That’s not a bad concept for a series of stories, but I let those concepts get in the way of telling an interesting story. The first story turned out to be the biography of Eddie Tillman, the inventor of cold fusion. And while I believe I created an interesting character, there is no conflict. The only conflict is his ambition to get the job done. Without conflict, you don’t really have a story. Also, I didn’t really do what I set out to do which was to explore the impact of his invention. The story was already too long so I quit once he invented it.
The problem with the story is that it had too dumb a requirement to begin with. I missed Musk’s step 1.
The sequel explored the invention of gravity control by Eddie’s wife Julie. The technology was used by their astronaut daughter Teresa to fly a spacecraft to the ISS to rescue stranded astronauts after an accident. It illustrated that without the technology described, the rescue would have been impossible. Unlike the first story, it had drama, adventure, danger, and excitement. I think Teresa was a pretty interesting and well-drawn character. The problem was, the first quarter of the story was spent tying it into the overall Tillman family history and talking about the invention of the gravity control before getting on with the interesting story of the rescue. There was too much extraneous detail about the history of the development of the technology that led up to the rescue itself.
My design premises were too dumb.
I only got about 4000 words into the third story in which Theresa’s husband Thomas was going to invent a new kind of FTL. I gave up when I realized it was a boring biography in the same way that the first installment was.
I can’t fix the first story without totally rewriting it. However, I love the portrait of the character Eddie too much to throw the story away completely. It’s simply going to have to stand flaws and all as the history of my insufficient first attempt. And it’s not really that bad. In discussing the story with David, he pointed out the similarities to Citizen Kane about an obsessed person driven to success when his only real happiness was to return to the joys of his childhood. I haven’t written anything remotely close to that quality, but the premise is not as flawed as I originally realized. Note David did not read the story.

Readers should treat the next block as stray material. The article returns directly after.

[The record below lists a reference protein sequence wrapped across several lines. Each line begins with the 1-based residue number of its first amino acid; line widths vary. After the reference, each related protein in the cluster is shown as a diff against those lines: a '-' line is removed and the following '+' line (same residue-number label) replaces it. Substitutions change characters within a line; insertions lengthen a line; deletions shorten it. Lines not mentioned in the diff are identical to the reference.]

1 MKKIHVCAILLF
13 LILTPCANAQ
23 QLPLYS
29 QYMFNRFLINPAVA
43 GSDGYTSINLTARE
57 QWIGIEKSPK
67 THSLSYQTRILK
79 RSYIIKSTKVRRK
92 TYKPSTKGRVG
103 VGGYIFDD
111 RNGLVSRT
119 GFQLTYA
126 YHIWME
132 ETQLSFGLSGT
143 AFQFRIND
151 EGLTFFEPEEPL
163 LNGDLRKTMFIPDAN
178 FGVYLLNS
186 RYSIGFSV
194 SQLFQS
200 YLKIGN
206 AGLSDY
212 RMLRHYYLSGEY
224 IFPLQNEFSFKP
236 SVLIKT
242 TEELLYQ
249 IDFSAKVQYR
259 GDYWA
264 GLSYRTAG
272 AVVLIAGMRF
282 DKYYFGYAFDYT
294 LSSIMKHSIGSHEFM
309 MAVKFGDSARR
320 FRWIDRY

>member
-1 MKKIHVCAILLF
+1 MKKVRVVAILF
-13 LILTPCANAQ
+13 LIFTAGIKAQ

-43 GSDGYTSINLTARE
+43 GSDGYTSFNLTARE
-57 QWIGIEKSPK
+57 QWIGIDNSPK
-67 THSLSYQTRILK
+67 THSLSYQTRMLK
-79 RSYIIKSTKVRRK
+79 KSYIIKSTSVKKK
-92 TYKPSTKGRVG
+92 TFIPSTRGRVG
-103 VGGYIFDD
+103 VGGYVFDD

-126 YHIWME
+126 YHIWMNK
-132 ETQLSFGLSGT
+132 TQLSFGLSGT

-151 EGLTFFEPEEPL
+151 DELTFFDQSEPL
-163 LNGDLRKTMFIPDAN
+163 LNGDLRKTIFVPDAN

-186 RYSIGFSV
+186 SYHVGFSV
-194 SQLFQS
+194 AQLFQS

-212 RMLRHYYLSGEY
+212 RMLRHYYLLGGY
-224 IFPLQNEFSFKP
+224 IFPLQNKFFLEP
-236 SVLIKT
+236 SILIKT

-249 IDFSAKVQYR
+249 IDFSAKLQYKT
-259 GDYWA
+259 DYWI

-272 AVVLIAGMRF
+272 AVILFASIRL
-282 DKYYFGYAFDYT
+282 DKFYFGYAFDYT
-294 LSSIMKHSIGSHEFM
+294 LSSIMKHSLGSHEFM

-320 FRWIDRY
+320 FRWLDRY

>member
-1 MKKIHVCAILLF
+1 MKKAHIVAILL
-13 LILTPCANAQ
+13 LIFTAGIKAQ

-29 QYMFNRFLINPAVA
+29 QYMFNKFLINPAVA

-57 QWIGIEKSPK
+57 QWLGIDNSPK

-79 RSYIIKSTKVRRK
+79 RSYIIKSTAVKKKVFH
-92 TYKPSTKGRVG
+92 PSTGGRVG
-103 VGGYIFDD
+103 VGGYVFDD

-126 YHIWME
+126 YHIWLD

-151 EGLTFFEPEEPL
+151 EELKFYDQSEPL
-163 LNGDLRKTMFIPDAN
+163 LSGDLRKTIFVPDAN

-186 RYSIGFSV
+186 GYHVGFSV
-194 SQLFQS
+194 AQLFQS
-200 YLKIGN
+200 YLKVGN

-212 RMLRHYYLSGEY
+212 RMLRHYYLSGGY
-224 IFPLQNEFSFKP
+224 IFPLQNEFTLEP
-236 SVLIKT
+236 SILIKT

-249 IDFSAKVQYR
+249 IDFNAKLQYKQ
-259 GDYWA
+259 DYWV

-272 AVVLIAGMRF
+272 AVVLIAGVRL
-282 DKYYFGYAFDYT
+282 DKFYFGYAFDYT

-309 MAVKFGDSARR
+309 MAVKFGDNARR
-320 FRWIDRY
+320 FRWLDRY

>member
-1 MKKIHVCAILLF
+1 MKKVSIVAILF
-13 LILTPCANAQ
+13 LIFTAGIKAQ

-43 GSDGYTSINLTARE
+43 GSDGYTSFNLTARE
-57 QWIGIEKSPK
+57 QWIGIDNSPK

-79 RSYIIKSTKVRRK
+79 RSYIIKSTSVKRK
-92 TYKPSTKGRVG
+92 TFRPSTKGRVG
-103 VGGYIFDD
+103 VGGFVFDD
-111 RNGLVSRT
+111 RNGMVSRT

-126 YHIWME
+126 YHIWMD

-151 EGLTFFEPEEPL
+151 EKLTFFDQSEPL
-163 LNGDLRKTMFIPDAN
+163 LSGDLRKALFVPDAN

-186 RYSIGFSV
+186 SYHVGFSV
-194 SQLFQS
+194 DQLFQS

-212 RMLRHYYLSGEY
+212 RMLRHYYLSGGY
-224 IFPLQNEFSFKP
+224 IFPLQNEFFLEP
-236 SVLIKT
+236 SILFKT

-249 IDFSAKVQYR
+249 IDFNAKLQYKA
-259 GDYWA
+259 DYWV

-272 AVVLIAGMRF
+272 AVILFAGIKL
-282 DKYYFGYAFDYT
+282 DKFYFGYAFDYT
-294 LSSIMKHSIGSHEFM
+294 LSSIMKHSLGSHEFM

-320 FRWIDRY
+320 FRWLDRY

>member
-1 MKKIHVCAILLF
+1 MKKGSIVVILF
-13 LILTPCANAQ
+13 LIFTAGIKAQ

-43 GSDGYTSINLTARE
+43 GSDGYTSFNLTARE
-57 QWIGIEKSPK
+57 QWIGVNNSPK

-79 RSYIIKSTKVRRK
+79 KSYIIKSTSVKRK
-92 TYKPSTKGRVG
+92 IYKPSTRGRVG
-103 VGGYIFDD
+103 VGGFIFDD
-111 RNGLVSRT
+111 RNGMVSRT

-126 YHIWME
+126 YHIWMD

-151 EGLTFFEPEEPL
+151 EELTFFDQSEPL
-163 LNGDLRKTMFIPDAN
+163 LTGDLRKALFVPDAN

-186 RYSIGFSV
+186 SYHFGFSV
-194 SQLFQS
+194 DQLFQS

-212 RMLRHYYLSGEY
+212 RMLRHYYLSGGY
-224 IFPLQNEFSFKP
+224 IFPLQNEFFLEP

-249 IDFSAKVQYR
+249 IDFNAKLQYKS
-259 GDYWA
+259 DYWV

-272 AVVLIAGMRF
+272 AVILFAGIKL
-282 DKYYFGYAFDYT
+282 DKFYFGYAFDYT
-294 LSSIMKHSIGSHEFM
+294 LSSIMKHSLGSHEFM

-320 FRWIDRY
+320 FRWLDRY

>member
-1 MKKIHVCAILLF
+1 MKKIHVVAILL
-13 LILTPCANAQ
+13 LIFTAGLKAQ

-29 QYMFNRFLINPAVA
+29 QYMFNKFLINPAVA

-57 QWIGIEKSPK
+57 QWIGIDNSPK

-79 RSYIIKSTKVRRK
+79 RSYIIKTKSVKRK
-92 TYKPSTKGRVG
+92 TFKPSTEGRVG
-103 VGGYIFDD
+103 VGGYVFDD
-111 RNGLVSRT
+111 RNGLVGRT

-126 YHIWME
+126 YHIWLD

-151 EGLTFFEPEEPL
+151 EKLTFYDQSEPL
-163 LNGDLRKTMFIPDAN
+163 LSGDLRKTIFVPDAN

Teresa’s rescue story can be fixed if I throw out the back story. Focus on the interesting rescue itself with only mild references to Teresa’s life story perhaps with a very stripped-down flashback.
So I’ve learned a lot and some of it came from Elon Musk.
Sure you have to tell the story want to tell, but don’t be afraid to question your basic assumptions. Don’t be afraid to delete extraneous detail. Only optimize your work after you’ve done steps 1 and 2.
The analogy starts to break down with steps 4 and 5. Step 4 is to go faster. Really it’s about time management and David had some great insights about how to become a more disciplined writer. You need to set aside time every day to write something just to exercise your writing muscles. You only get better through practice.
Step 5 is to automate the process. I suppose that’s what someone prolific like James Patterson does. He writes an outline and then hands it off to a team of his protégés who do most of the writing. Or perhaps at this point, he doesn’t even write the outline. He just lends his famous name to other people’s work in exchange for a percentage of the income. He has turned himself into a brand that cranks out massive amounts of work that is only partially his own effort. Unless you want to be James Patterson, I suggest you skip that step.
One other piece of engineering advice he offers in the video I linked above is to eliminate in-process testing. When you are first working out production issues, you need to have lots of testing to find out where the problems are. But once you’ve got a process running smoothly, don’t bother testing things that are unlikely to break. I suppose the analogy for writing is that there is a tendency to try to optimize things as you go. It’s more efficient to get that first draft hammered out and let the ideas flow freely without getting bogged down into fixing little details along the way. Debug your process later. Just get the ideas on the page and then polish them later.
Elon Musk is an eccentric, deeply flawed person who for better or worse has amassed phenomenal wealth. Some of that wealth has gone to the betterment of the world. Some of it has been squandered pursuing his own egotistical purposes. I can’t recommend you emulate him in most areas. But there is much to learn from his engineering expertise. I hope I can find ways to implement these ideas to make me a better writer.
Your mileage may vary.